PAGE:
In a victory for the state’s cycling community, Black Hawk must open its streets to bicyclists following a Colorado State Supreme Court ruling this week that overturned the gambling town’s nearly three-year biking ban.
Black Hawk violated state law when it failed to provide an alternate—and nearby—route through the city that would have allowed cyclists to bypass the busy Gregory Street route, which provided the only link through the community to the Colorado 119 piece of the uber-popular Peak to Peak Highway. Previously, the bicycle ban forced cyclists to either walk their bikes through the city or to take a nearly 50-mile detour around the community. Black Hawk’s outright ban was the only one in the state.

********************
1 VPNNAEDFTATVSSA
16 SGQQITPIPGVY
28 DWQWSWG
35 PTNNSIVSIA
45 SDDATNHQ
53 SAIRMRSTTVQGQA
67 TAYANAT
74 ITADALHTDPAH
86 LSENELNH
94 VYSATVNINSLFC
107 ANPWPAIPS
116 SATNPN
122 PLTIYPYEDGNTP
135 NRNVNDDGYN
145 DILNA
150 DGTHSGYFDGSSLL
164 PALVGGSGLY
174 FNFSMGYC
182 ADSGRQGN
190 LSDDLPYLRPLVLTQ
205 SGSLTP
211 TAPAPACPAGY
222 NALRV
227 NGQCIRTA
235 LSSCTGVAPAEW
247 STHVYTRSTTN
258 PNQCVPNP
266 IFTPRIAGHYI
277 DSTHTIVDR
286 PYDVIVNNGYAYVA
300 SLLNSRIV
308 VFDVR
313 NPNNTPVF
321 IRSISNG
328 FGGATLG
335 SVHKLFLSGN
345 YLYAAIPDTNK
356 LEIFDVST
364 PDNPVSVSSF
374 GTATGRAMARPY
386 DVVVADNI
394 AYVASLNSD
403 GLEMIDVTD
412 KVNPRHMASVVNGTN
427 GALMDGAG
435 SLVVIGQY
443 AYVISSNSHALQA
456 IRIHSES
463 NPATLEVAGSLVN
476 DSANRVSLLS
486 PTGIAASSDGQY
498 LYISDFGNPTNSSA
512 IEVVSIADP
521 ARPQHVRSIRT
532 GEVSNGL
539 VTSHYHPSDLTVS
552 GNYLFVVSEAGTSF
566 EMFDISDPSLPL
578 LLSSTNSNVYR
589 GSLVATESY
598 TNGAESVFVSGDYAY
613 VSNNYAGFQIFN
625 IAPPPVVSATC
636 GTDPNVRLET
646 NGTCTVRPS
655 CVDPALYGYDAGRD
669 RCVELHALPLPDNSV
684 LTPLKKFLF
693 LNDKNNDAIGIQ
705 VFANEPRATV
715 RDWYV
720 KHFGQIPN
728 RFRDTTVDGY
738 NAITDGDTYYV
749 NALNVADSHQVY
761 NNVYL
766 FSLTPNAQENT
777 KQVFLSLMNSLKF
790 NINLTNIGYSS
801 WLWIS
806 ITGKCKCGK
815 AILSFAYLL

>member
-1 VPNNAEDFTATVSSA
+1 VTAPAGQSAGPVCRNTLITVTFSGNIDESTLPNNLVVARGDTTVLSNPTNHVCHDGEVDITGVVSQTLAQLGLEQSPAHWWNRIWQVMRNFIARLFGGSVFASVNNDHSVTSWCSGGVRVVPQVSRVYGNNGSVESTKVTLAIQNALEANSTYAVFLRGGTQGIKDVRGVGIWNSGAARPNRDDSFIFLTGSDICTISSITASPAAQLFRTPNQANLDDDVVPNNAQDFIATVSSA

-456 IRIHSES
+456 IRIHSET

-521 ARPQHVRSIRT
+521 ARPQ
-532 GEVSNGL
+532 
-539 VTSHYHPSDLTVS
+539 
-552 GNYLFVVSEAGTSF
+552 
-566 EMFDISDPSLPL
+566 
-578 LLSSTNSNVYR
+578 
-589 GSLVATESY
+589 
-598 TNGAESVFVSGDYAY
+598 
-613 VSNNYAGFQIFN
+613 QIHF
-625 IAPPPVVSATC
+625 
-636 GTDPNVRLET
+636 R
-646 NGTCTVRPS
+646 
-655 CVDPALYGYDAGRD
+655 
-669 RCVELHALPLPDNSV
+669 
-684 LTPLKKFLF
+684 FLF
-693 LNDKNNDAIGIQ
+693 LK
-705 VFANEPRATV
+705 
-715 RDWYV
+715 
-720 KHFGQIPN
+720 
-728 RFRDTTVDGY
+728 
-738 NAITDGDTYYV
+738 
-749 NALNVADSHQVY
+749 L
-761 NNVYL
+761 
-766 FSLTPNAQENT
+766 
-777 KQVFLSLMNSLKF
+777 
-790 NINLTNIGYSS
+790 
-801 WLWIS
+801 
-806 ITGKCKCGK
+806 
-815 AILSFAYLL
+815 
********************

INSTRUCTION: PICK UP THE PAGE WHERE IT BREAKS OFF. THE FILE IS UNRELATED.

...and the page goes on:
The city had argued that the constant traffic into the gambling community was unsafe for bicyclists because the streets were shoulderless and too narrow. In 2009, Colorado law required trucks to give cyclists three feet of space, a decision that prompted Black Hawk’s bike ban the following year.
The state Supreme Court’s ruling came after three cyclists appealed $68 tickets they received in June 2010 for pedaling through the community. The court said communities that want to limit bicycle access—such as the biking ban on Denver’s 16th Street Mall—must follow state lawn and provide alternate routes within 450 feet of the restricted area.
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